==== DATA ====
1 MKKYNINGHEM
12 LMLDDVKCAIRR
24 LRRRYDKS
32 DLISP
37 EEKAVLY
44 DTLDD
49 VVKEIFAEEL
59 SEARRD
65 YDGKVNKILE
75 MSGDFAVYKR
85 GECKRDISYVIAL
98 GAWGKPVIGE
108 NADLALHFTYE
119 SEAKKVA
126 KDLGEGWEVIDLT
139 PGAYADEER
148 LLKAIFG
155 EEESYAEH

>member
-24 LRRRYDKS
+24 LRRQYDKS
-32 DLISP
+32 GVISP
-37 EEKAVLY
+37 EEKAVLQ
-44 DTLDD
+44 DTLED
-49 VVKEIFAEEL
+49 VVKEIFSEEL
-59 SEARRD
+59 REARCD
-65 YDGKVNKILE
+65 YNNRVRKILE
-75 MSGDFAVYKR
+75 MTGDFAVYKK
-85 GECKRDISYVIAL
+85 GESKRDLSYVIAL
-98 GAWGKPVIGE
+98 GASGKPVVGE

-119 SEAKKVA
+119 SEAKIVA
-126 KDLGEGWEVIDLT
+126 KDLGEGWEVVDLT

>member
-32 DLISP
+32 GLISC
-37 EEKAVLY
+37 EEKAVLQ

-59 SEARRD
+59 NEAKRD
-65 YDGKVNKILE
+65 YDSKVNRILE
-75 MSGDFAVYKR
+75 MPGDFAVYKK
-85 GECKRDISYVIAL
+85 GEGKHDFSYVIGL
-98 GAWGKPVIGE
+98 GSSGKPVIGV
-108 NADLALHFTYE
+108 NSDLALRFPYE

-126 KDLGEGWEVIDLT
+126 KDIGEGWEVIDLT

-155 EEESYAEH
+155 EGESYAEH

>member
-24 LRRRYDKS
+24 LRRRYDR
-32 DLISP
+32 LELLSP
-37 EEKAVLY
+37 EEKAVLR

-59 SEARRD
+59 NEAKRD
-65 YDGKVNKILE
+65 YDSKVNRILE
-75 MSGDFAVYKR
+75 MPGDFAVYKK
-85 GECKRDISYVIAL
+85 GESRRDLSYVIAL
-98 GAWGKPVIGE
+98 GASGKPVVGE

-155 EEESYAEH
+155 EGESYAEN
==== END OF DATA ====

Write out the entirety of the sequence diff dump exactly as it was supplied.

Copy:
1 MKKYNINGHEM
12 LMLDDVKCAIRR
24 LRRRYDKS
32 DLISP
37 EEKAVLY
44 DTLDD
49 VVKEIFAEEL
59 SEARRD
65 YDGKVNKILE
75 MSGDFAVYKR
85 GECKRDISYVIAL
98 GAWGKPVIGE
108 NADLALHFTYE
119 SEAKKVA
126 KDLGEGWEVIDLT
139 PGAYADEER
148 LLKAIFG
155 EEESYAEH

>member
-24 LRRRYDKS
+24 LRRQYDKS
-32 DLISP
+32 GVISP
-37 EEKAVLY
+37 EEKAVLQ
-44 DTLDD
+44 DTLED
-49 VVKEIFAEEL
+49 VVKEIFSEEL
-59 SEARRD
+59 REARCD
-65 YDGKVNKILE
+65 YNNRVRKILE
-75 MSGDFAVYKR
+75 MTGDFAVYKK
-85 GECKRDISYVIAL
+85 GESKRDLSYVIAL
-98 GAWGKPVIGE
+98 GASGKPVVGE

-119 SEAKKVA
+119 SEAKIVA
-126 KDLGEGWEVIDLT
+126 KDLGEGWEVVDLT

>member
-32 DLISP
+32 GLISC
-37 EEKAVLY
+37 EEKAVLQ

-59 SEARRD
+59 NEAKRD
-65 YDGKVNKILE
+65 YDSKVNRILE
-75 MSGDFAVYKR
+75 MPGDFAVYKK
-85 GECKRDISYVIAL
+85 GEGKHDFSYVIGL
-98 GAWGKPVIGE
+98 GSSGKPVIGV
-108 NADLALHFTYE
+108 NSDLALRFPYE

-126 KDLGEGWEVIDLT
+126 KDIGEGWEVIDLT

-155 EEESYAEH
+155 EGESYAEH

>member
-24 LRRRYDKS
+24 LRRRYDR
-32 DLISP
+32 LELLSP
-37 EEKAVLY
+37 EEKAVLR

-59 SEARRD
+59 NEAKRD
-65 YDGKVNKILE
+65 YDSKVNRILE
-75 MSGDFAVYKR
+75 MPGDFAVYKK
-85 GECKRDISYVIAL
+85 GESRRDLSYVIAL
-98 GAWGKPVIGE
+98 GASGKPVVGE

-155 EEESYAEH
+155 EGESYAEN